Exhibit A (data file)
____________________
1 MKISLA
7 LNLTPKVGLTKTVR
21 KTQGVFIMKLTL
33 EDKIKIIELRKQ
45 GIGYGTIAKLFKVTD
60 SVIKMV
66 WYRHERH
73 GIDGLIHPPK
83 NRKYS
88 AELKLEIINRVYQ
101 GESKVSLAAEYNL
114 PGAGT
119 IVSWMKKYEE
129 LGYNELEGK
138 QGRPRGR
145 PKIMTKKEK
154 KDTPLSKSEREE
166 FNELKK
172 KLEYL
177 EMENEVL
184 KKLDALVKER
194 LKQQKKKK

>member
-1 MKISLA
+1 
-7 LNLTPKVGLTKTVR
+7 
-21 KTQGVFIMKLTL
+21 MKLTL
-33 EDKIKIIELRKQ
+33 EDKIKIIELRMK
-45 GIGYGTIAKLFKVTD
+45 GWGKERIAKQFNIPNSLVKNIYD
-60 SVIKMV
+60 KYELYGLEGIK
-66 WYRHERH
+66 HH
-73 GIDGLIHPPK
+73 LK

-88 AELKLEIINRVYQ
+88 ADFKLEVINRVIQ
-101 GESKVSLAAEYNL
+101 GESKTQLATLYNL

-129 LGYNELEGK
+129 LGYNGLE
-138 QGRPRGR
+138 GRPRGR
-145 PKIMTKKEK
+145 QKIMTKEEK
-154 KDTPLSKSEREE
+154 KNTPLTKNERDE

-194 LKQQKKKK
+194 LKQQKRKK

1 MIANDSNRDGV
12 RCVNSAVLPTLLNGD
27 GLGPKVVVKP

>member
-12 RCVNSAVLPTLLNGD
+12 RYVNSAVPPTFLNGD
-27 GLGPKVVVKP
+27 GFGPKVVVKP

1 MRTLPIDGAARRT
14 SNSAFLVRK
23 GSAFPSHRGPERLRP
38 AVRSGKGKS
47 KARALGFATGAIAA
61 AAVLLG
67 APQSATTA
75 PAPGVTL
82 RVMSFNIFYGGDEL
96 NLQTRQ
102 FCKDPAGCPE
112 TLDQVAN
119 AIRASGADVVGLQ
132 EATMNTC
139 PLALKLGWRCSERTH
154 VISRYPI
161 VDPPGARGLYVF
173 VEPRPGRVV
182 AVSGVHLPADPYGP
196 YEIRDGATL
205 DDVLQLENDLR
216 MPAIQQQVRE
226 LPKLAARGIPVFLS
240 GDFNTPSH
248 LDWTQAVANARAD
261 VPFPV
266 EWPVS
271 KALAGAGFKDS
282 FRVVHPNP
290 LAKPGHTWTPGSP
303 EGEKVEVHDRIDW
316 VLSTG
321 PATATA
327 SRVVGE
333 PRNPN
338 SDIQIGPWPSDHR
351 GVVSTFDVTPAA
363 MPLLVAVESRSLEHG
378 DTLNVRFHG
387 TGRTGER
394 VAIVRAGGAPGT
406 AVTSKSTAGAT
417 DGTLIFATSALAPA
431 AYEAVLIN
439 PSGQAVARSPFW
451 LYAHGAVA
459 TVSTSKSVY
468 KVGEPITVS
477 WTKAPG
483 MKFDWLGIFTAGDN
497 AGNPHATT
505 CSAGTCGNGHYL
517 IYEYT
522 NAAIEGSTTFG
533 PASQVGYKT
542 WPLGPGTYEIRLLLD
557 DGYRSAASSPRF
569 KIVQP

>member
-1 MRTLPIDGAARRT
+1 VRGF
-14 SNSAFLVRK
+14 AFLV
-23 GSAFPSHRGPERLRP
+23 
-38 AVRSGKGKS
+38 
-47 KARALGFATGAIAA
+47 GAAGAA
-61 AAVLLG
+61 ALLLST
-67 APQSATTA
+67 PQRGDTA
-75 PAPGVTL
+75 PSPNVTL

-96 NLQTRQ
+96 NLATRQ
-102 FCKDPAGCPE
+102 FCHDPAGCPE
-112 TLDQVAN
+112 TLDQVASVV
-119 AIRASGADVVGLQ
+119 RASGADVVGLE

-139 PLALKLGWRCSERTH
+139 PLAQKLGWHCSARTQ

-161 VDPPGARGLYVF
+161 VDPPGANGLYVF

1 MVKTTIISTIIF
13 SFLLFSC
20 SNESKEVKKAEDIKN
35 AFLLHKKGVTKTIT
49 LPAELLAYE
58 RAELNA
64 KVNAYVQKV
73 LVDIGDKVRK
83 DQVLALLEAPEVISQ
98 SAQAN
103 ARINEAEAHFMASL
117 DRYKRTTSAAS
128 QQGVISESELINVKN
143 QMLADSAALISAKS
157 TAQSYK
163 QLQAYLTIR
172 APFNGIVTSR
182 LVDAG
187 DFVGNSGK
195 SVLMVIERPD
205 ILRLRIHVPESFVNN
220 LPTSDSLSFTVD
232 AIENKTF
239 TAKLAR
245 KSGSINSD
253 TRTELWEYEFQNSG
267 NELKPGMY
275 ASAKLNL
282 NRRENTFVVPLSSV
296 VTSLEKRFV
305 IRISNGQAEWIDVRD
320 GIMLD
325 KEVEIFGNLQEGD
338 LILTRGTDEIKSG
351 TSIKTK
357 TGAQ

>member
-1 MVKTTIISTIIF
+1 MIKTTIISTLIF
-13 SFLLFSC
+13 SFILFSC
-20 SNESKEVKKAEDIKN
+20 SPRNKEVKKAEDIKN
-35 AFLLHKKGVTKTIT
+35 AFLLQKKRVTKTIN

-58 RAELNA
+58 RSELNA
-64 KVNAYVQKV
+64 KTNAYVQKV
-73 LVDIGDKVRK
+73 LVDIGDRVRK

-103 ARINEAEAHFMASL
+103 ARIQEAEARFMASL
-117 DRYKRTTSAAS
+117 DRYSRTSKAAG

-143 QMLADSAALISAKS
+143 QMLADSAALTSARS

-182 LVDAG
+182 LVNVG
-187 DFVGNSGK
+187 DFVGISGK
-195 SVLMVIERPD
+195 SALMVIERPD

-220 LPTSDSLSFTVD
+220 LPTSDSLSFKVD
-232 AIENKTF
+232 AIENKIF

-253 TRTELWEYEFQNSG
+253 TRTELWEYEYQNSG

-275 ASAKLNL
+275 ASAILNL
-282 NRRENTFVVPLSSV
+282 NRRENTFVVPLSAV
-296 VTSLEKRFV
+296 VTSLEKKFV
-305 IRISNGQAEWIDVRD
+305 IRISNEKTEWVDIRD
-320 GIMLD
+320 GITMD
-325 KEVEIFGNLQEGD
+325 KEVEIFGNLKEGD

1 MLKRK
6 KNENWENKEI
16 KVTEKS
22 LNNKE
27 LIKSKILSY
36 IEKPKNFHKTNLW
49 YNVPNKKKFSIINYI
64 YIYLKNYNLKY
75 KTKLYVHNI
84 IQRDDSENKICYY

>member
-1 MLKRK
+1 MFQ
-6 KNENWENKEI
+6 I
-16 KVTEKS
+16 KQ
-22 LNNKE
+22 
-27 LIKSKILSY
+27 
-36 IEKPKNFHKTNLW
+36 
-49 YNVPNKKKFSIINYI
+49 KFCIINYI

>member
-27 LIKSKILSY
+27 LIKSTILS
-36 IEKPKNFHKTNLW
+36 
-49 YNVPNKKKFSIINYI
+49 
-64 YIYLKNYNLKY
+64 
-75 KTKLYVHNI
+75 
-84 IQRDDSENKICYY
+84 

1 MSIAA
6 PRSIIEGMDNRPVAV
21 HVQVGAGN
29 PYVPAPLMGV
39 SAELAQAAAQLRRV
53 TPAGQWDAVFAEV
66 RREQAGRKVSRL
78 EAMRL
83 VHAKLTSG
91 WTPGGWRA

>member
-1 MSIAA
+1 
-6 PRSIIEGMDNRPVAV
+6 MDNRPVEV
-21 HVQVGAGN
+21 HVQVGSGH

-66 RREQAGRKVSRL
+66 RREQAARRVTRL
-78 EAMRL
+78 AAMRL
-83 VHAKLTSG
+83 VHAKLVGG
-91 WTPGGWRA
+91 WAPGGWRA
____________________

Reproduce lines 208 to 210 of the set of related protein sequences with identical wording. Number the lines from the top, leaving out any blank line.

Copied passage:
-187 DFVGNSGK
+187 DFVGISGK
-195 SVLMVIERPD